The incubation period for meningitis is roughly 5 days from picking up the bacteria.
There are more types and causes of meningitis than you may know about, but the most common in the UK are viral and bacterial. Viral meningitis is very rarely life threatening with thousands of cases occurring every year. This strain is the most common in babies and young children. With no specific treatment for this strain, it is advised that rest, painkillers and plenty of fluids are taken after medical attention.
Bacterial meningitis requires an urgent hospital admission. This strain is treated with antibiotics and the sooner it is detected, the less of the chance it is to becoming life threatening. Once again, babies and young children are at higher risk due to their immune systems not being fully developed. However, teenagers and young adults during their first year of university are also at increased risk.
The bacteria’s commonly known to cause meningitis include:
- Meningococcal – This is a life threatening bacteria and describes meningitis and septicaemia occurring at the same time. In the past decade it is reported that between 700 and 1300 cases of this strain strike each year in the UK. 5 to 10% of these cases will result in death and those that survive, 15% can be left with severe and disabling after effects including hearing and sight loss, brain damage and possible loss of limbs and damage to major internal organs if septicaemia has occurred alongside.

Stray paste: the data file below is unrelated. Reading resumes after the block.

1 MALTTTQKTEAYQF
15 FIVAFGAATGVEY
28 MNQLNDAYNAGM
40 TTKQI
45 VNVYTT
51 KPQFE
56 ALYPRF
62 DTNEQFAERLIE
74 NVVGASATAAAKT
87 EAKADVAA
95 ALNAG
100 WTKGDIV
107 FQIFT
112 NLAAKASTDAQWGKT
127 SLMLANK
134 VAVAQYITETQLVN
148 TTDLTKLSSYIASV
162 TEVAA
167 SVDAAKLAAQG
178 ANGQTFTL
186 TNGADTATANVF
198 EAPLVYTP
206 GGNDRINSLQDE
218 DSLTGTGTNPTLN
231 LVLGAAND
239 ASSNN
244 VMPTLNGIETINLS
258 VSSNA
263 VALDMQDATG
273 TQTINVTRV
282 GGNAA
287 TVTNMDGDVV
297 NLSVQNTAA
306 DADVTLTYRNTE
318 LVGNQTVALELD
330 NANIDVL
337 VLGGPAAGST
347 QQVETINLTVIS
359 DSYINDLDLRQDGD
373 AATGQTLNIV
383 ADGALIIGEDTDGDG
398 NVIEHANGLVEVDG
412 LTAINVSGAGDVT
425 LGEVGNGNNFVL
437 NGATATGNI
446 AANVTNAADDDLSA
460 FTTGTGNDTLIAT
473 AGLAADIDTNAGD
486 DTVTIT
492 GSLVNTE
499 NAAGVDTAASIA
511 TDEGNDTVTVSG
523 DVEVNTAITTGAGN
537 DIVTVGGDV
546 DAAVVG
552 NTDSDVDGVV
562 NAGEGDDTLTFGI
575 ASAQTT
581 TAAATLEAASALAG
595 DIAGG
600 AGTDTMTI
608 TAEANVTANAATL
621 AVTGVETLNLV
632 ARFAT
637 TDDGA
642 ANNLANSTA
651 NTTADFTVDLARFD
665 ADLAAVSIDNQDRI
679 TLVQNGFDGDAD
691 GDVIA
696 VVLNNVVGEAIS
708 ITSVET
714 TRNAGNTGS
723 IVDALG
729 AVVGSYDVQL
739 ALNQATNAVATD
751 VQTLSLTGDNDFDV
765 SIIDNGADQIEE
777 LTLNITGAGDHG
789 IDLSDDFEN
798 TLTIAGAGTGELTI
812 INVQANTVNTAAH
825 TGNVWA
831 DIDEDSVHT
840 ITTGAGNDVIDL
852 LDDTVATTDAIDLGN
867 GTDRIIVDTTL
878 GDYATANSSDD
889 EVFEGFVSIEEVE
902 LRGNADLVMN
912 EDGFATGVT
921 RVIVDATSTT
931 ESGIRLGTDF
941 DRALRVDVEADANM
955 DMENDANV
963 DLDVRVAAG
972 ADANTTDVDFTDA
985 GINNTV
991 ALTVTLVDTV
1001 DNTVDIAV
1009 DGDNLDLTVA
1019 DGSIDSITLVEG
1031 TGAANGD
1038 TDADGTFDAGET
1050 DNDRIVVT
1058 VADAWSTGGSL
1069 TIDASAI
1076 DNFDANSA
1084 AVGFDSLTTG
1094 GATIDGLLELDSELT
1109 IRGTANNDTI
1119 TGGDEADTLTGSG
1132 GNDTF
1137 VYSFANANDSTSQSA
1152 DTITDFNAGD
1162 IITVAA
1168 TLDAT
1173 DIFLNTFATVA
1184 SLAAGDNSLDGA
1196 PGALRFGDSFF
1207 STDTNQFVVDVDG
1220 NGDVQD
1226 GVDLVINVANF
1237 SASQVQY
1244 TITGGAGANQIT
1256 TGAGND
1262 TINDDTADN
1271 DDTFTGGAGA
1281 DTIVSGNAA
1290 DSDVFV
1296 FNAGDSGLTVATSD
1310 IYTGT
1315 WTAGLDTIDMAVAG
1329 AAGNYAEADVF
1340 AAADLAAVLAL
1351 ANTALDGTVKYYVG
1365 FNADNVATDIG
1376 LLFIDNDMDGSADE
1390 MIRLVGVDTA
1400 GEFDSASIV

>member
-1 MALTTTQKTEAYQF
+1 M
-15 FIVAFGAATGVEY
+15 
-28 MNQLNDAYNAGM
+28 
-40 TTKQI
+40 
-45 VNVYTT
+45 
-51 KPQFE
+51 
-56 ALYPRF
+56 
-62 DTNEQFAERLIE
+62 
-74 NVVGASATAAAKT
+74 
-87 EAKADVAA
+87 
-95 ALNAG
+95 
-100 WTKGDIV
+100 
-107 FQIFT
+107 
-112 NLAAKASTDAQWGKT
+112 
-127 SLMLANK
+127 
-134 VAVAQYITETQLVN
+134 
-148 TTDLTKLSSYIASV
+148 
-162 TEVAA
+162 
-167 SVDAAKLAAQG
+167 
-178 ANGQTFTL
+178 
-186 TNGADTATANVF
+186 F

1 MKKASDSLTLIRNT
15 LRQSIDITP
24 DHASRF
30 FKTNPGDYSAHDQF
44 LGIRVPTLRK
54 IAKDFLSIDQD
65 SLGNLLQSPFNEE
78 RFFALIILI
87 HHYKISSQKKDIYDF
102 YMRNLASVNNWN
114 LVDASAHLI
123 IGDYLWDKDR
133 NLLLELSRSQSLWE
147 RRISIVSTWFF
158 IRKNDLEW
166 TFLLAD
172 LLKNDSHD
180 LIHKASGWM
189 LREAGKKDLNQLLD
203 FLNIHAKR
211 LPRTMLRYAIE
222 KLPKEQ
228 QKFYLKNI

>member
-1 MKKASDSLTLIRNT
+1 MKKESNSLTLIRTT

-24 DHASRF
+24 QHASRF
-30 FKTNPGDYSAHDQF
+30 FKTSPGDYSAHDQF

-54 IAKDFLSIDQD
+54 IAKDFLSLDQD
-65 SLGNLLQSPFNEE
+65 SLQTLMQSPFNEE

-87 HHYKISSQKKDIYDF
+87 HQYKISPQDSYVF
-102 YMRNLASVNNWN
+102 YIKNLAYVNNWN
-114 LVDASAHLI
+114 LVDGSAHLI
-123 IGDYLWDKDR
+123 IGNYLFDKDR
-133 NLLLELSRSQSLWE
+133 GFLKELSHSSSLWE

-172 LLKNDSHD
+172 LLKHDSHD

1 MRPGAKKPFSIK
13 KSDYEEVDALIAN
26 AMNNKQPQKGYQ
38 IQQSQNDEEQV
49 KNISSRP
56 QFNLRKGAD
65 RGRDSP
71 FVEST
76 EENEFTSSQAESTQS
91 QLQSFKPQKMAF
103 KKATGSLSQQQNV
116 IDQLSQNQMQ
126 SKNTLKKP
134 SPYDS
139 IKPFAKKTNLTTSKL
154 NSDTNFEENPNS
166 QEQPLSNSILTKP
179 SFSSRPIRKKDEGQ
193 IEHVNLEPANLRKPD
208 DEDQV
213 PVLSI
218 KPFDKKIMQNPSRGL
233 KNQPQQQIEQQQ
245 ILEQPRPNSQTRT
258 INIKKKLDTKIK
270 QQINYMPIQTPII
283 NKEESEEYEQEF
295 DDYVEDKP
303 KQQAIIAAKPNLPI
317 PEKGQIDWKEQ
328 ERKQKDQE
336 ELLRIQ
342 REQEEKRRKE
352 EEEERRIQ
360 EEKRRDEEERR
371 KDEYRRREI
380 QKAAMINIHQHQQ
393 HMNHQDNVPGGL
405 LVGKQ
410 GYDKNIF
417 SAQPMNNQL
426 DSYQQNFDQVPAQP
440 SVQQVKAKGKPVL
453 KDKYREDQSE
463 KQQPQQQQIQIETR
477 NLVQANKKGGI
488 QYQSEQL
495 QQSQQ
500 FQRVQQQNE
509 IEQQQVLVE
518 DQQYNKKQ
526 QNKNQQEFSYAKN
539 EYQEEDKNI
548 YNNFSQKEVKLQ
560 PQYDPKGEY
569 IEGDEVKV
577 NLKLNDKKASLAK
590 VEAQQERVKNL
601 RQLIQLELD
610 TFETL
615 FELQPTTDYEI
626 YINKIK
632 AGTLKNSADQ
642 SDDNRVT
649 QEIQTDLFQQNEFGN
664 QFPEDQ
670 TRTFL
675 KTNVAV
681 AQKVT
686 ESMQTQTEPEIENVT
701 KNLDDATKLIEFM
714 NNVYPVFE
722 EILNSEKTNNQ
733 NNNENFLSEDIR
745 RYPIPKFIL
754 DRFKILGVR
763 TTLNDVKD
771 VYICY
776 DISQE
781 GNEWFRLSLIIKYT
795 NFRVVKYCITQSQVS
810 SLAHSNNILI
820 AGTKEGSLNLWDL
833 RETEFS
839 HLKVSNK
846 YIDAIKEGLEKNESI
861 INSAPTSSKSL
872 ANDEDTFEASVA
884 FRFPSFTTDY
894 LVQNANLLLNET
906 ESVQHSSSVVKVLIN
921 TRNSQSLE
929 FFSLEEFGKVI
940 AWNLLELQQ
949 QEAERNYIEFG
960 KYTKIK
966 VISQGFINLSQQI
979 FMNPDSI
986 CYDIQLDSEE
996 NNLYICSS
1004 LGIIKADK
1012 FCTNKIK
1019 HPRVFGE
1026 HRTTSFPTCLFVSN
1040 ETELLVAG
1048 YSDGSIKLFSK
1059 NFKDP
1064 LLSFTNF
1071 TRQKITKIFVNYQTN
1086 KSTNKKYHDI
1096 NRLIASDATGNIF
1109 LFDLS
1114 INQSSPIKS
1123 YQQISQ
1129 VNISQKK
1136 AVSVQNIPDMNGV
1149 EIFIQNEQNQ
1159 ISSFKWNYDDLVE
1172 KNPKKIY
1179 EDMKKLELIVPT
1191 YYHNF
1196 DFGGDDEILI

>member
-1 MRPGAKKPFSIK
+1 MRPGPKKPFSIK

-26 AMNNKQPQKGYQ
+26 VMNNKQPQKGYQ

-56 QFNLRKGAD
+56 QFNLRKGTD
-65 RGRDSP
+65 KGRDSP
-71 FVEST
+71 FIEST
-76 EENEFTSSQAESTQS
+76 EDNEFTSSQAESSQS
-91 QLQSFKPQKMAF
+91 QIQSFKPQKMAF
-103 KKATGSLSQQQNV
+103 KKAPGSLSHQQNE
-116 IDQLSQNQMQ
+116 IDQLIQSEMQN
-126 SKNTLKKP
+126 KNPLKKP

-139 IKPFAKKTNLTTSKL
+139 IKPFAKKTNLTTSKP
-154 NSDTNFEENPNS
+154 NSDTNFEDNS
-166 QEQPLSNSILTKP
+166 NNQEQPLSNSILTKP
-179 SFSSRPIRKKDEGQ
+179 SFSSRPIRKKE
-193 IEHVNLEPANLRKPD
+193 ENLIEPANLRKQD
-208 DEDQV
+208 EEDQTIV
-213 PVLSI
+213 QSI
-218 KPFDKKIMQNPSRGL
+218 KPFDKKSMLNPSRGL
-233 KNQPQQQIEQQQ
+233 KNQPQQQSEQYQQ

- Pneumococcal – This is also life threatening and causes inflammation of the layers that surround the brain and spinal cord called the meninges. These help to protect the brain from injury and infection. There are only around 200 reported cases in the UK a year mainly occurring in babies up to the age of 18 months. The elderly and people with low immune systems are also at increased risk. 15% of these cases result in death.
- TB Meningitis – This is caused by Mycobacterium Tuberculosis which usually begins in the lungs. 150 to 200 cases are reported yearly in the UK. This strain is more likely to affect those living in poor conditions such as the homeless and those with other infections such as HIV. At least 20% will suffer with long term after effects which are often severe and may include brain damage and epilepsy amongst others.
- Group B Strep – Also known as neonatal meningitis, which occurs in the first 28 days of life. With 300 cases of this reported yearly, 10 to 12% of these are fatal and up to 50% may be left with after effects.
Bacterial meningitis cases tend to rise during the winter months and viral cases during the summer months.
There are a variety of different websites about meningitis, with a lot of useful information, fact sheets and symptom checkers. These include:
Meningitisnow.org, whom I have found so helpful in the past and fundraised for.
And the NHS website is also a great help too with a lot information about the vaccinations offered.